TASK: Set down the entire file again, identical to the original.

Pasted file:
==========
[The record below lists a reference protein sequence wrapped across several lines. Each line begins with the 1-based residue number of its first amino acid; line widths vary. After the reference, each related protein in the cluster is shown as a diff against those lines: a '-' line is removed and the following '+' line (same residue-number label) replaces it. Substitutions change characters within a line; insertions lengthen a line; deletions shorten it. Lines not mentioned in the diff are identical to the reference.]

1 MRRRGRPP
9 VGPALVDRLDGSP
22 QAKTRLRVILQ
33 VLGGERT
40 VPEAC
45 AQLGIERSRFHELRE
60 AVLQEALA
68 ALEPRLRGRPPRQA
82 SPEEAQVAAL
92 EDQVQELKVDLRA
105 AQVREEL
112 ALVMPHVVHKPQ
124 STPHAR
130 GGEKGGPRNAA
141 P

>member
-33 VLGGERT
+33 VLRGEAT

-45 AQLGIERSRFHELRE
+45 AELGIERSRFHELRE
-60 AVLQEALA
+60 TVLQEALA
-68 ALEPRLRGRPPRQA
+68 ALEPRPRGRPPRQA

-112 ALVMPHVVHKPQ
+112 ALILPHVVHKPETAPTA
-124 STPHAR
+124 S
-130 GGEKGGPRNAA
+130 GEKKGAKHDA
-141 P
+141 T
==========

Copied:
[The record below lists a reference protein sequence wrapped across several lines. Each line begins with the 1-based residue number of its first amino acid; line widths vary. After the reference, each related protein in the cluster is shown as a diff against those lines: a '-' line is removed and the following '+' line (same residue-number label) replaces it. Substitutions change characters within a line; insertions lengthen a line; deletions shorten it. Lines not mentioned in the diff are identical to the reference.]

1 MRRRGRPP
9 VGPALVDRLDGSP
22 QAKTRLRVILQ
33 VLGGERT
40 VPEAC
45 AQLGIERSRFHELRE
60 AVLQEALA
68 ALEPRLRGRPPRQA
82 SPEEAQVAAL
92 EDQVQELKVDLRA
105 AQVREEL
112 ALVMPHVVHKPQ
124 STPHAR
130 GGEKGGPRNAA
141 P

>member
-33 VLGGERT
+33 VLRGEAT

-45 AQLGIERSRFHELRE
+45 AELGIERSRFHELRE
-60 AVLQEALA
+60 TVLQEALA
-68 ALEPRLRGRPPRQA
+68 ALEPRPRGRPPRQA

-112 ALVMPHVVHKPQ
+112 ALILPHVVHKPETAPTA
-124 STPHAR
+124 S
-130 GGEKGGPRNAA
+130 GEKKGAKHDA
-141 P
+141 T